How is it possible to resume in a few paragraphs all that we have seen and experienced over the past couple of weeks? Despite the relatively short period of time, we have visited many places and met some very incredible people.
The road south brought us to the start of the coffee growing region, and the town of Jardin. This small colorful town is surrounded by breathtaking scenery and 360°mountain greenery. Life is slow paced and a common mode of transport is by horseback. Cafés are scattered around the main square with tiny wooden tables and chairs painted bright colors. Laurent got the cheapest haircut he ever had in his life!
The small road from Jardin to the main highway running through the heart of the coffee growing region was rough and is a good example of us having to double (sometimes even triple) the time needed to get from point A to B. However, thereafter the highway was brand new and we were lucky to avoid the roadworks that had plagued automobilists over many months (maybe even years)!
While on the road we learned a valuable lesson which we will remember for the rest of our roadtrip: If you miss a turnoff and the GPS re-calculates an alternative route, don’t take it! Turn around whenever you can and go back to take the original route! While driving through the city of Manizales, after having missed the turnoff to avoid the city, Maps.me took us down the steepest roads we had ever been on with Tommy, through narrow streets in a run-down looking neighborhood. We prayed that the next turn would not have us stuck in a road too narrow for us to pass thorugh! It was a stressful situation and not the first such experience when taking a route that was hastily re-calculated!
To celebrate making it through Manizales, we treated ourselves to a night in a spa at 3500 meters elevation (actually it was for my birthday which we did not really celebrate earlier in December). However, nothing comes without a price and the climb up to the spa was a slow uphill crawl. Several cars had to turn back as the road was too rough, full of bumps, rocks, and holes. We rewarded ourselves with a soothing bath in the hot thermal pool and a nice dinner. The next day we climbed to over 4000 meters, the highest ever with Tommy, on the way to Salento.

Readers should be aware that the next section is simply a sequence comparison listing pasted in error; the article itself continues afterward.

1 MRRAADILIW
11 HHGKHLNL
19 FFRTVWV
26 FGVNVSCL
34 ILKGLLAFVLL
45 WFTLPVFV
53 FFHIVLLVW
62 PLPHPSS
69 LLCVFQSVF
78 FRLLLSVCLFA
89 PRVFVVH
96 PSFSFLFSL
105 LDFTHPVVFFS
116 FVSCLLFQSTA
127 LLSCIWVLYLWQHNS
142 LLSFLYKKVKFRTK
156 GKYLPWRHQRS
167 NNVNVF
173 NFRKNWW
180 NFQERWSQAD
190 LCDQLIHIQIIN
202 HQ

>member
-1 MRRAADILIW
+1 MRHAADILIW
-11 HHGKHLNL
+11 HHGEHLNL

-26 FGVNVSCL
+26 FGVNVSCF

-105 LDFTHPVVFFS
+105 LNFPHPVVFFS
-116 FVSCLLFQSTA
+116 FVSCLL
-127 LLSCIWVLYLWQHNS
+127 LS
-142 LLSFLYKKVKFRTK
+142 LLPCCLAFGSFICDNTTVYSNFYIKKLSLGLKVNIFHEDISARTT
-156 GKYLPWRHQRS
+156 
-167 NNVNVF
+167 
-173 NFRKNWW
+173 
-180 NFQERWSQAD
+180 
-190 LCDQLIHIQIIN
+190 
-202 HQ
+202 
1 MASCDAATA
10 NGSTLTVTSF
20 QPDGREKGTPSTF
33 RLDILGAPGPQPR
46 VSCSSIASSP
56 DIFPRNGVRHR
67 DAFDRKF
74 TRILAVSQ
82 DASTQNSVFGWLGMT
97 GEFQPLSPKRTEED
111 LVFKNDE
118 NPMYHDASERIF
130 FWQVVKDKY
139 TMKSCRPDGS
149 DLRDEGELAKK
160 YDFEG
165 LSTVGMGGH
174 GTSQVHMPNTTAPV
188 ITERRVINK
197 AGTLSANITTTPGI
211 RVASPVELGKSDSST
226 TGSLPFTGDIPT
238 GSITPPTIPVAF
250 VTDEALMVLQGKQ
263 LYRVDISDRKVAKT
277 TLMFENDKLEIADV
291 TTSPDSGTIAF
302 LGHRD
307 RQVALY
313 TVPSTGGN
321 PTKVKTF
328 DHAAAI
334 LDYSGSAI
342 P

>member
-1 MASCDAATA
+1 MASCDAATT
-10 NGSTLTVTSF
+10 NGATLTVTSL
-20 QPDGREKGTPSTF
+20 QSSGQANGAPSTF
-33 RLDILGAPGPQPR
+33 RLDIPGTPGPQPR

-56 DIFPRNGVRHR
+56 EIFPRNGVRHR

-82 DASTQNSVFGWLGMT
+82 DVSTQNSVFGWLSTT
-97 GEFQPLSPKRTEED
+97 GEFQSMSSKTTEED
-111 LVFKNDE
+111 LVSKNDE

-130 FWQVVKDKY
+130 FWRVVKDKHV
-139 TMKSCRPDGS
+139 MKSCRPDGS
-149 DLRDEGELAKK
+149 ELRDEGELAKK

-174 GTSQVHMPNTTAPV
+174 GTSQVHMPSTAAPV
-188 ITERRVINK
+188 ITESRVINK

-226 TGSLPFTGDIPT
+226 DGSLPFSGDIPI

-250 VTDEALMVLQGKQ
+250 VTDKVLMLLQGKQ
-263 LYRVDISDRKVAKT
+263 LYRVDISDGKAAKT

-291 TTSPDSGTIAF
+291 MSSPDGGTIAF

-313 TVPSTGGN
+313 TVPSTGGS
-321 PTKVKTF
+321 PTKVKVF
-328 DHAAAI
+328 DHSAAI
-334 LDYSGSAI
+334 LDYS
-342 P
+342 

It was Salento’s birthday celebration the weekend we were there and it took us about an hour to drive the 4 kilometers or so into town from the main highway. There were people and cars everywhere and agents directing the traffic along the steep streets. Music and other festivities until 4 am (Colombians love their music)! Had the best frijoles ever!
We thought we would find a bit of peace and quiet in the Cocora Valley, famous for its wax palm trees that can reach up to 60 meters in height. However, it was a long weekend and packed with people, locals and foreigners alike. This is of course understandable, given the beauty of the surrounding nature and the mythic hike through the valley and the mountains.
Perhaps the highlight of the trip down through the south of Colombia was our stop over at Kika’s place (Finca Bonanza). After travelling extensively for 3 years in South America with their family in their camper, Kika and Anouar decided to settle down in Colombia on a finca that they are continually renovating, expanding, and upgrading. They opened their doors and their hearts to overlanders and the place has become mythic among travellers. Everyone is treated like a member of the family and each evening everyone gathers around a cup of tea or a glass of wine (or both)! Our stay allowed us to meet a great family from Switzerland with whom we are sure we will stay in touch. Thanks Kika, Anouar, Mehdi, Maya, Meïssa, Pierre, Vanessa, Jeanne, and Louise for a memorable few days!
The last hundred or so kilometers down to the border was slow going due to extensive roadworks. The reward was a spectacular view of the sanctuary of Las Lajas, built over a canyon and river. Sunday is the traditional pilgrimage day and there were hundreds of devoted visitors at the site.
During the same day, we managed to cross the border to Ecuador in record time, including passport control, stamps, and papers for exporting Tommy out of Colombia and into Ecuador…..where the adventure continues!